Can You Really Get Knee Pain When The Weather Changes?

New research reveals whether your knees hurt when the weather changes.

By Christa Sgobba

You know that old belief that you can feel it in your bones when it's going to rain? Well, the rain might not bring on your knee pain after all: Wet weather actually reduces online search volume about achy joints, questioning the long-standing belief that arthritis flares up during inclement weather, new research in PLOS One discovered.

Researchers from the University of Washington analyzed Google search results for knee and hip pain queries from 45 U.S. cities for five years. They believed searches could signal symptomatic joint pain, working off the hypothesis that elevated symptoms would trigger an increase in information-seeking behavior on the condition.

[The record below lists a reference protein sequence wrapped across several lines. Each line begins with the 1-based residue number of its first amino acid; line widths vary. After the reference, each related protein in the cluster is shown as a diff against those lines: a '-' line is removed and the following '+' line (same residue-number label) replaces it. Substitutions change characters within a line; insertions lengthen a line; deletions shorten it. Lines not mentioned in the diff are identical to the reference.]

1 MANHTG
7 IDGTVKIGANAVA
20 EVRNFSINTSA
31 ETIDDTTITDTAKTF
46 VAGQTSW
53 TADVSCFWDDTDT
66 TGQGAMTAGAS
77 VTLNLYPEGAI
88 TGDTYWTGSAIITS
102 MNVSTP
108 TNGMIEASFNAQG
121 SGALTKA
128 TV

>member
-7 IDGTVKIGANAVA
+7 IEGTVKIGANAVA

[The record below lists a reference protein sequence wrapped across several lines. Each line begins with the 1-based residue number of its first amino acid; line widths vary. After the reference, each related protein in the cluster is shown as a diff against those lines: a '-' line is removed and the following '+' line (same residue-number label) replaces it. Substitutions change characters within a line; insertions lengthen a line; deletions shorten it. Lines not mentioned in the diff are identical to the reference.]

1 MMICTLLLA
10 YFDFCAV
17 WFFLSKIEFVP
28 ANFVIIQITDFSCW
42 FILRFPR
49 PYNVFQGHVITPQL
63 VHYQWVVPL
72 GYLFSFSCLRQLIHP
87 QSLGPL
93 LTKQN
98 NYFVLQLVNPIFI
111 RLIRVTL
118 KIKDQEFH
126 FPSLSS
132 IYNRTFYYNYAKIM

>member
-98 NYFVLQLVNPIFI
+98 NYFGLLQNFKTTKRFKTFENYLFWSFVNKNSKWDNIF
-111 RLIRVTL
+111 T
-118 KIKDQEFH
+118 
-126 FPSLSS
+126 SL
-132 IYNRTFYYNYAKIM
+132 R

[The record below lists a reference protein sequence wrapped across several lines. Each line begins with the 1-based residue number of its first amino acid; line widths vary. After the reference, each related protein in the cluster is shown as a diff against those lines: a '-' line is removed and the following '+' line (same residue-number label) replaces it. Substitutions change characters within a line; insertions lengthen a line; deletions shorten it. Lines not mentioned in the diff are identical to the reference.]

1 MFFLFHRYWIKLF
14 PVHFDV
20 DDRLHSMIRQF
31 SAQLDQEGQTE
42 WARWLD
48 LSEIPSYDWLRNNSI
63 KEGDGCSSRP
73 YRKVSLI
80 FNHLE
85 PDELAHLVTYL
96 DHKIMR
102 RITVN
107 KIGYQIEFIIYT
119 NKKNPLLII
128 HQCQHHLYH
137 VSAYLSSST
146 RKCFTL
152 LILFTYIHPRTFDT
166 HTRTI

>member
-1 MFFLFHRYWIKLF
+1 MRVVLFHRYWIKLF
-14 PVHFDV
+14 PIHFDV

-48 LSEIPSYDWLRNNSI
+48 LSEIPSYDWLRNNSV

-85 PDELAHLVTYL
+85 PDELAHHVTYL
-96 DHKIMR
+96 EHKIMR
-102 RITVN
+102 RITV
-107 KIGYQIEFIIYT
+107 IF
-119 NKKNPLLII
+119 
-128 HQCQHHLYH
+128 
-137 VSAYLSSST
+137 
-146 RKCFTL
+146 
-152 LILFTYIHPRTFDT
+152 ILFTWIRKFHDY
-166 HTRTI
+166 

Related: How To Save Your Knees (And Money)

They discovered that the weather conditions did play a role in searches related to joint pain—but not in the way most people would think.

For one, rain was not linked to an increase in hip and knee pain searches. In fact, precipitation was actually related to a small but significant drop in the number of searches.

So what did drive searches? Higher temperatures: As temperatures rose, so did hip and knee pain searches, peaking at 73 degrees for knee pain and 83 degrees for hip pain, the researchers said in a statement. But small decreases for hip and knee pain searches were evident once temps increased to over 86 degrees.

Related: 4 Worst Sports That Could Hurt Your Knees And Joints

It’s likely not the weather itself that’s responsible for the shifts in searches, the researchers believe. Instead, it’s more likely that people increase their activity levels the warmer it gets outside, and it’s that change that’s probably responsible for the uptick in symptoms.

“We haven’t found any direct mechanism that links ambient temperature with pain,” study author Scott Telfer, Ph.D., said in the statement.

“What we think is a much more likely explanation is the fact that people are more active on nice days, so [they're] more prone to have overuse and acute injuries from that and to search online for relevant information.”

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